The Verbs of Lent: 5

Jeremiah 31:31-34The 5th Sunday of Lent – for Sunday, March 22, 2015

“For I will forgive their wrongdoing and never again remember their sins . . .” (Jeremiah 31:34)

Forgive“For I will forgive their wrongdoing and never again remember their sins . . .”

Two questions stalk me in the early mornings before any first word of a new lectionary-inspired musing is typed. These questions are simple and unsettling:

Can you say anything new?

Will you be honest?

Since that honesty question has been admitted, I’d better be honest. Usually, there is an “I” in those two queries rather than a “you.” Can I say anything new? Will I be honest? It is merely me questioning myself. It is no more than an odd, banal moment of a writer’ and believer’s self-awareness when seeking to start and finish a faithful sentence. And yet there are enough mornings when an unexpected you—not I—anchors the phrase. Dare I call that unbidden you another voice; perhaps a divine nudge, a Holy whisper with a Holy urgency? Is it a challenge to be, well, fully me?

How presumptuous to consider it might be God questioning how I strive to share my faith! Why would God ask that of insignificant me? God surely has better, bigger, and bolder things to do . . . right?

But I’m avoiding the questions.

I often do.

What can I say about my faith that will be new?

I preached my first sermon as an ordained and barely trained pastor nearly forty years ago. I’ve wandered around quite a few pulpits. In thousands of sermons, I’ve cleared my throat and shared a cautionary opening prayer—a plea—to God to help me survive the next vulnerable, face-the-pews moments. I’ve taught kids in confirmation classes and adults in Bible study sessions. I’ve sprawled on the floor with first graders eager (or far from eager) to learn about Noah and the flood or Jesus walking on water. I’ve fed college students with tuna sandwiches while sandwiching in an ancient lesson from Isaiah or Micah that was also painfully relevant for today’s troubled world.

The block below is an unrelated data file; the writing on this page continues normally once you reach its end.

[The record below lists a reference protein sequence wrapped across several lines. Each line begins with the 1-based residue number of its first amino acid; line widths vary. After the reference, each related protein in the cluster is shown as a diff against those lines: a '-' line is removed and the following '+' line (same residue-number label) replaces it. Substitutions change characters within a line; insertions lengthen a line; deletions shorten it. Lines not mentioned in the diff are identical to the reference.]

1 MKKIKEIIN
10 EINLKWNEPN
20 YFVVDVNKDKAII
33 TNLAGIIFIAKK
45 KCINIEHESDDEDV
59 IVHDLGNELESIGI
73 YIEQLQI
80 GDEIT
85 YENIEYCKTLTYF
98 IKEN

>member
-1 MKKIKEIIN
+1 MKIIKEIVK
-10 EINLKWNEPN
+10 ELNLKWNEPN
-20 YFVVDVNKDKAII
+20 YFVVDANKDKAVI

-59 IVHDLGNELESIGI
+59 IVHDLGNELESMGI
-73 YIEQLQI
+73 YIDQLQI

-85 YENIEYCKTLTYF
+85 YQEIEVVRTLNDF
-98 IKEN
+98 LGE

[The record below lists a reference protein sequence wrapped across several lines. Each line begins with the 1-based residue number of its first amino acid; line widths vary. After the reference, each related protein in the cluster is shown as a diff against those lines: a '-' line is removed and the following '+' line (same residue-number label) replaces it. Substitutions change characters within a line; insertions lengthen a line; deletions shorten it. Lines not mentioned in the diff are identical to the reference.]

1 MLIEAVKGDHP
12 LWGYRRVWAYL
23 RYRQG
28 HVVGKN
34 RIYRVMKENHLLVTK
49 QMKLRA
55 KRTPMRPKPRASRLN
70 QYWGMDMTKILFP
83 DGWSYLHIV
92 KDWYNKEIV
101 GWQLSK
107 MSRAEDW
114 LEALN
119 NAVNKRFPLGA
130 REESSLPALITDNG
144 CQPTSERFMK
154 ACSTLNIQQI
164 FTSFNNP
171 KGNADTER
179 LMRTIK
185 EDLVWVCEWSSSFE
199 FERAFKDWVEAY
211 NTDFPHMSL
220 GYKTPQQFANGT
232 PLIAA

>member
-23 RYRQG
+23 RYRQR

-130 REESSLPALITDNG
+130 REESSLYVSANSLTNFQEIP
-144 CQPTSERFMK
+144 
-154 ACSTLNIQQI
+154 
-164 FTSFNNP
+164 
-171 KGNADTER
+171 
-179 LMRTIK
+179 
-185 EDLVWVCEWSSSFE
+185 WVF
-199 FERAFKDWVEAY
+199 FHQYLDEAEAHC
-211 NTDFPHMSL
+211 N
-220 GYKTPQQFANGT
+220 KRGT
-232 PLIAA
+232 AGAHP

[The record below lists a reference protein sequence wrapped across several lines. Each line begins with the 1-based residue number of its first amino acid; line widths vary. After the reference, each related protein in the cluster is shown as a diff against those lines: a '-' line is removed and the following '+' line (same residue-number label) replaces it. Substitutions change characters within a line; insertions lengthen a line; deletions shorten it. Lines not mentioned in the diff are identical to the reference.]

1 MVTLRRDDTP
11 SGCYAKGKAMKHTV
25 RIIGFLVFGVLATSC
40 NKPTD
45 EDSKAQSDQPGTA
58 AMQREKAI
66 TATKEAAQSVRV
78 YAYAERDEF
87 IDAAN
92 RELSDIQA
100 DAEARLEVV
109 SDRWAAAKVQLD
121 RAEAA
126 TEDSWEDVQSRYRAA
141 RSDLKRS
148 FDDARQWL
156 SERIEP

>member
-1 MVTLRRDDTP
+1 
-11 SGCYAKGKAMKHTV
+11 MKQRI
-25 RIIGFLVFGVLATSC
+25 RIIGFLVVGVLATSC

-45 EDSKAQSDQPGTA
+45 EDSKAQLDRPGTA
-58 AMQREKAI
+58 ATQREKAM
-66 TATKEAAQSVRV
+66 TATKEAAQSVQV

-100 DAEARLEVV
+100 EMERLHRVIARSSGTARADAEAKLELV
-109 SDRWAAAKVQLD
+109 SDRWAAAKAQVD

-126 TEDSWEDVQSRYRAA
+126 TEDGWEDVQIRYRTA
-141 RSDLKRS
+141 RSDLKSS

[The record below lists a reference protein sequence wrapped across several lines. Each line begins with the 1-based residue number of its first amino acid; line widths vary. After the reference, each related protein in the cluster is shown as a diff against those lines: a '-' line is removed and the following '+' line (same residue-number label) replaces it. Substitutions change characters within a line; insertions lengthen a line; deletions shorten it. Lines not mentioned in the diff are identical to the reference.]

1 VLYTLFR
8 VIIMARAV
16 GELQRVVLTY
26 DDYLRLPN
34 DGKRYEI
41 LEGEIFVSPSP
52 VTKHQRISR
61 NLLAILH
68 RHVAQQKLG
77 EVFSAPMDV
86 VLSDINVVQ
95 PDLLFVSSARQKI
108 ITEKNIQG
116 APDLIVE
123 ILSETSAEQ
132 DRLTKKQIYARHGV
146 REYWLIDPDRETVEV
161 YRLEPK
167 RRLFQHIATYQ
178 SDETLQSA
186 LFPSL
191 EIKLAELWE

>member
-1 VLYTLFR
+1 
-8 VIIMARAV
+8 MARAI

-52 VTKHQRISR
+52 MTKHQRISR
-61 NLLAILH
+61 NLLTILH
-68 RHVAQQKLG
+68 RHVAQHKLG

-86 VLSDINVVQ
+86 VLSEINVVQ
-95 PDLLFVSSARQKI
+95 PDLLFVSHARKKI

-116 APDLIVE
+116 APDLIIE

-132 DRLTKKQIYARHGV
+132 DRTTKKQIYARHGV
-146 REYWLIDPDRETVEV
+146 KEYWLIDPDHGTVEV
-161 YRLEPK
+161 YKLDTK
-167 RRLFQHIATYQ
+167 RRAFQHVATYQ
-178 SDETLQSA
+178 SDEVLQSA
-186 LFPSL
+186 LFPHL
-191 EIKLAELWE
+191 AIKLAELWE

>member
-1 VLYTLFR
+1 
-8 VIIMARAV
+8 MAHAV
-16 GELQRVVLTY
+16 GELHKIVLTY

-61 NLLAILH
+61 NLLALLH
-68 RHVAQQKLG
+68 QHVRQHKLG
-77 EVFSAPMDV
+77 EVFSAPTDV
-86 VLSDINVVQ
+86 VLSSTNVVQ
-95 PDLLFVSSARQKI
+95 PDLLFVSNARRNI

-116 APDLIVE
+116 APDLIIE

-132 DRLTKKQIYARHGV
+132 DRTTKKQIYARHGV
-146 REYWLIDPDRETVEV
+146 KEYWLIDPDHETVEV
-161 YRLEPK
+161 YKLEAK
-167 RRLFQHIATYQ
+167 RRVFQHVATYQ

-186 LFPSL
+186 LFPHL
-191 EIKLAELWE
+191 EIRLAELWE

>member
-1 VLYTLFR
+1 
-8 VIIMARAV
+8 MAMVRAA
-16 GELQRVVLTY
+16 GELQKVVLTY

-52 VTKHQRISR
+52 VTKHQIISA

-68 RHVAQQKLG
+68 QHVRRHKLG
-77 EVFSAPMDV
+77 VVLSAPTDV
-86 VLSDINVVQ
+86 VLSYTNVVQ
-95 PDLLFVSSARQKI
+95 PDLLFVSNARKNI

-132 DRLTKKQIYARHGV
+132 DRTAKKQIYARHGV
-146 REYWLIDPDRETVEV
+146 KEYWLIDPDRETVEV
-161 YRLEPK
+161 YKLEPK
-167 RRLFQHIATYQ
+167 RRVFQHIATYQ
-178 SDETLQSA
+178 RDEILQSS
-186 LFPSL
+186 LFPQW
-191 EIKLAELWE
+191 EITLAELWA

Haven’t I said it all? Done it all? I’ve interpreted and translated and proclaimed in two different centuries! How many clever ways have I journeyed with Joseph and Mary to Bethlehem? How many inspired ways have I retold Adam and Eve’s fruitful, fateful bite of the knowledge of good and evil? How many ways . . .

What can I say that’s new? What can you say that’s new?

And, gulp, that is honest?

Like, for example, what can I say about the divine verb forgive? I will forgive their wrongdoings, the Holy announced in Jeremiah. I could’ve found forgive in numerous other verses. It’s all over the Bible, like springtime bees on wildflowers. In my dusty and out-of-date Strong’s Exhaustive Concordance, with its tally of all the words in the King James Version, the well-stocked section on forgive also points researchers to forgave, forgiven, forgiveth, and forgiving.

As a Christian, especially one with such a fine education, it’s easy for me to search for Jesus’ views about forgiveness. (And Paul was no slouch about forgiveness either!)

As a Christian—as an honest Christian—I know forgiving is an essential component in other faith traditions. While I won’t spend any web time searching for pithy insights about forgiveness from Buddha or Mohammad, I’m sure I could easily find ‘em. And I could wow you (or bore you), dear reader, with long ago or just yesterday declarations about the importance of forgiveness from conservative and liberal theologians, from spiritual but not religious folks, from ethicists and atheists, from Oprah and Wayne Dyer, from films and books, from . . .

But. I. Have. Nothing. New. To. Say. How tempting to cloak thoughts of forgiveness in other’s quotes. How seductive it’s been to tease with paragraphs filled with anticipatory insights about forgiveness and yet to say nothing . . . so far!

At least I’m honest!

Forgiving another doesn’t make me a better Christian. After all, as a Christian, shouldn’t forgiveness be as routine as breathing?

20120409-104723Forgiving another doesn’t make me unique as a Christian. Obviously, the passage from Jeremiah that I chose today (or that chose me) is a Jewish source predating Jesus. Buddha, equally obviously, lived and died centuries before Jesus was an angelic glimmer in Mary’s eyes. Plato, Socrates, and Aristotle, the familiar trinity of Greek philosophers, contemplated the virtue of forgiveness hundreds of years before Jesus’ ministry.

First come, first serve, right? That’s only fair!

But why is it so hard to forgive myself? Why is it easy to say or read that God forgives me and yet it’s so hard to comprehend? No, I should be honest. Why is God’s endless and boundless forgiveness of humans—of me—so hard to believe in and live from?

Because . . . I don’t deserve to be forgiven. Because . . . I haven’t earned forgiveness. Because . . . I hardly understand forgiving. How quickly I could provide a list of those I’ve publicly hurt. How easily I could list what I’ve privately done in my life—what I did yesterday—that was unforgiveable. Either list is a deep well of shame and blame.

The season of Lent, the preparation for Easter, has nothing to do with deserving, earning, or understanding. In Lent’s honest verbs, there will be nothing new or special to learn. I am, after all, still struggling with the old and true: that the Holy so wholly loves me that I am forgiven.

You are forgiven.

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